A personal trainer has been accused of dealing cocaine "to fund his lifestyle" and his own addiction, with police alleging he laundered more than $60,000 in proceeds of crime.
Joshua James Bonazza, of O'Connor, was granted bail in the ACT Magistrates Court on Wednesday.
The 41-year-old faces single charges of money laundering, possessing anabolic steroids and drug trafficking.
The laundering charge relates to more than $60,000 alleged to be proceeds of crime.
He is yet to enter pleas.
Police documents tendered to the court state at 6.22pm on June 22, police attended Bonazza's home to execute a search warrant.
During the search, police allegedly found 250 grams of cocaine with an estimated street value of $100,000.
The also claim to have discovered $60,910 in cash and two vials of trenbolone acetate, a steroid commonly used in veterinary medication.
Bonazza allegedly told police he had been working as a personal trainer for six years and his income was about $85,000 per year.
Bonazza is said to have told officers notes found in the home were in his handwriting and they related to dealing cocaine, which he had been doing to pay for his own addiction to the drug.
The police documents state Bonazza claimed he obtained the steroids from an online pharmacy based in the United States of America and paid for them using Bitcoin.
At the home, police also found a 2015 Harley Davidson VRS series motorbike, a 2020 Ducati Panigale motorbike, a 2018 Yamaha YZF-R1 motorbike, and a 2018 Subaru WRX STI. Police allege they belong to Bonazza.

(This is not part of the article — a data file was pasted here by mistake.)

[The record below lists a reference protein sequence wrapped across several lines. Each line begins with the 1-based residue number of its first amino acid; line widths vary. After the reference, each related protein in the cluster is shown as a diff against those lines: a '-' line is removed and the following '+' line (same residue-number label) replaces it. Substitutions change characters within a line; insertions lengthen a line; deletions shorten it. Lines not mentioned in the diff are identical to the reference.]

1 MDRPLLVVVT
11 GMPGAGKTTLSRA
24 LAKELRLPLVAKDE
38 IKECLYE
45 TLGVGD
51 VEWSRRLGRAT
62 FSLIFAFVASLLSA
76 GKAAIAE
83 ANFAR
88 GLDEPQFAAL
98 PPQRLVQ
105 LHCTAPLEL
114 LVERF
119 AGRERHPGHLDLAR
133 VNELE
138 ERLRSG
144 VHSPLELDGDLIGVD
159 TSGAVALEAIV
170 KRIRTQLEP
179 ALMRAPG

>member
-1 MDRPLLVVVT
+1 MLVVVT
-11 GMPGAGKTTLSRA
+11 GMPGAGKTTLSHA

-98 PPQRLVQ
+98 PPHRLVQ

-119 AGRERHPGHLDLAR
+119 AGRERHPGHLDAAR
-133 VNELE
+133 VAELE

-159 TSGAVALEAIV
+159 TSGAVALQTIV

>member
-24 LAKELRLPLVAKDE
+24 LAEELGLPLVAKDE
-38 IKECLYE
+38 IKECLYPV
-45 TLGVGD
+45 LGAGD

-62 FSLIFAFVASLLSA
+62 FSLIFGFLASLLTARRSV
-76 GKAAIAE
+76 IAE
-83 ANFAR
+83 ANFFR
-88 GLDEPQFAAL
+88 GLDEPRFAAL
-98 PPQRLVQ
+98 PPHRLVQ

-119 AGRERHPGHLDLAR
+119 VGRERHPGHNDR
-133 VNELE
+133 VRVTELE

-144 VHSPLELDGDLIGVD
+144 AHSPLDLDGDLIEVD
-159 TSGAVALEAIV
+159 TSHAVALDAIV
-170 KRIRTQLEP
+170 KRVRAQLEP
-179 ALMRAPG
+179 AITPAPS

According to police documents, officers will be making an application to restrain the vehicles under the Confiscation of Criminal Assets Act. This allows police to seize the vehicles ahead of a potential application to confiscate them.
The heavily tattooed man - who wore long sleeves, long pants and socks with thongs - was supported by family members in the public gallery in court on Wednesday.
He had been remanded in custody since he was arrested on the date of the police search.
Bonazza's lawyer, Rachel Fisher, claimed her client had a cocaine addiction which "fuelled his offending".
"His family are now aware of his drug addiction and what he has been doing to fuel it," she said.
Ms Fisher told the court Bonazza, who has no criminal record, had spent two weeks behind bars since his arrest which was "a huge wake-up call".
"[Bonazza has] a strong, strong motivation to address his drug addiction and his family is supporting him to do that."
The 41-year-old had recently been offered a job which would pay $100,000 per year, this would "eliminate concern he would need to engage in this behaviour to fund his lifestyle", Ms Fisher told the court.
Prosecutor Mark Wadsworth opposed bail, citing what he argued was a likelihood of Bonazza committing crimes to fund his drug addiction.
Magistrate Glenn Theakston said he had "reservations [about] simply releasing [Bonazza] to the street even with strict conditions".
Ultimately, however, Mr Theakston granted the man bail with court orders to "do all things necessary to obtain residential rehab".
Speaking directly to Bonazza, Mr Theakston said: "This is a bit of an opportunity for you, I hope you appreciate it is exactly that."
"The best way forward for you, whatever happens, is to be seen doing the right thing," he said.
Bonazza is set to return to court on Monday.
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